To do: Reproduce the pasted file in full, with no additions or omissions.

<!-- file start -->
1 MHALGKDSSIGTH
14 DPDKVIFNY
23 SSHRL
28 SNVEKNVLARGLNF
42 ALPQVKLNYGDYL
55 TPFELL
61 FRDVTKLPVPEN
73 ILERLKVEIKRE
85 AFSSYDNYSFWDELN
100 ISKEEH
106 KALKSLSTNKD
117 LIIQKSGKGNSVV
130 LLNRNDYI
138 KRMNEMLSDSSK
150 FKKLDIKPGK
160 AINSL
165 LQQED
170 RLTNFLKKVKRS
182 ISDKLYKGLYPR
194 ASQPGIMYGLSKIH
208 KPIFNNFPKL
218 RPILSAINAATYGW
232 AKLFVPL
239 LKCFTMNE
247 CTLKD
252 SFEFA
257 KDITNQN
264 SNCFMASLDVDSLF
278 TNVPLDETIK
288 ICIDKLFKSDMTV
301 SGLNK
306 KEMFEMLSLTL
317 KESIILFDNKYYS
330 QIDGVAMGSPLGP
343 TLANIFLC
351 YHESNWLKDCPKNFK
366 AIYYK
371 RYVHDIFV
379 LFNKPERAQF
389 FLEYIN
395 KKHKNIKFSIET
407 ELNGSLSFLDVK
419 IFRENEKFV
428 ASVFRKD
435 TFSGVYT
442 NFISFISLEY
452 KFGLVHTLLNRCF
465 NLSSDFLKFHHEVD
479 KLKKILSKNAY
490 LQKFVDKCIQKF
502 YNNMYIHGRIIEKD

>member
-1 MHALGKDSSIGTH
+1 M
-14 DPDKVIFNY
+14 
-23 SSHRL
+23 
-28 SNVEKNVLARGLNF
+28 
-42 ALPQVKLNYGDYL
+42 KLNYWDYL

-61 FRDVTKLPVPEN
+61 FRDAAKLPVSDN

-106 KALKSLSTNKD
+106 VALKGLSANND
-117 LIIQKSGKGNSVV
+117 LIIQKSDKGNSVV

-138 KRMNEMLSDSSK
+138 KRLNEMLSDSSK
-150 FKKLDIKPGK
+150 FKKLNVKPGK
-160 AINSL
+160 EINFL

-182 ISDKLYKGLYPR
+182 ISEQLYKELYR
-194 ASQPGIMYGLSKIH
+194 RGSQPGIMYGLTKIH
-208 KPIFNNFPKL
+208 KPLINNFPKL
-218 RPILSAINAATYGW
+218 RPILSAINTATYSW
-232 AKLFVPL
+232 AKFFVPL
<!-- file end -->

1 MHALGKDSSIGTH
14 DPDKVIFNY
23 SSHRL
28 SNVEKNVLARGLNF
42 ALPQVKLNYGDYL
55 TPFELL
61 FRDVTKLPVPEN
73 ILERLKVEIKRE
85 AFSSYDNYSFWDELN
100 ISKEEH
106 KALKSLSTNKD
117 LIIQKSGKGNSVV
130 LLNRNDYI
138 KRMNEMLSDSSK
150 FKKLDIKPGK
160 AINSL
165 LQQED
170 RLTNFLKKVKRS
182 ISDKLYKGLYPR
194 ASQPGIMYGLSKIH
208 KPIFNNFPKL
218 RPILSAINAATYGW
232 AKLFVPL
239 LKCFTMNE
247 CTLKD
252 SFEFA
257 KDITNQN
264 SNCFMASLDVDSLF
278 TNVPLDETIK
288 ICIDKLFKSDMTV
301 SGLNK
306 KEMFEMLSLTL
317 KESIILFDNKYYS
330 QIDGVAMGSPLGP
343 TLANIFLC
351 YHESNWLKDCPKNFK
366 AIYYK
371 RYVHDIFV
379 LFNKPERAQF
389 FLEYIN
395 KKHKNIKFSIET
407 ELNGSLSFLDVK
419 IFRENEKFV
428 ASVFRKD
435 TFSGVYT
442 NFISFISLEY
452 KFGLVHTLLNRCF
465 NLSSDFLKFHHEVD
479 KLKKILSKNAY
490 LQKFVDKCIQKF
502 YNNMYIHGRIIEKD

>member
-1 MHALGKDSSIGTH
+1 M
-14 DPDKVIFNY
+14 
-23 SSHRL
+23 
-28 SNVEKNVLARGLNF
+28 
-42 ALPQVKLNYGDYL
+42 KLNYWDYL

-61 FRDVTKLPVPEN
+61 FRDAAKLPVSDN

-106 KALKSLSTNKD
+106 VALKGLSANND
-117 LIIQKSGKGNSVV
+117 LIIQKSDKGNSVV

-138 KRMNEMLSDSSK
+138 KRLNEMLSDSSK
-150 FKKLDIKPGK
+150 FKKLNVKPGK
-160 AINSL
+160 EINFL

-182 ISDKLYKGLYPR
+182 ISEQLYKELYR
-194 ASQPGIMYGLSKIH
+194 RGSQPGIMYGLTKIH
-208 KPIFNNFPKL
+208 KPLINNFPKL
-218 RPILSAINAATYGW
+218 RPILSAINTATYSW
-232 AKLFVPL
+232 AKFFVPL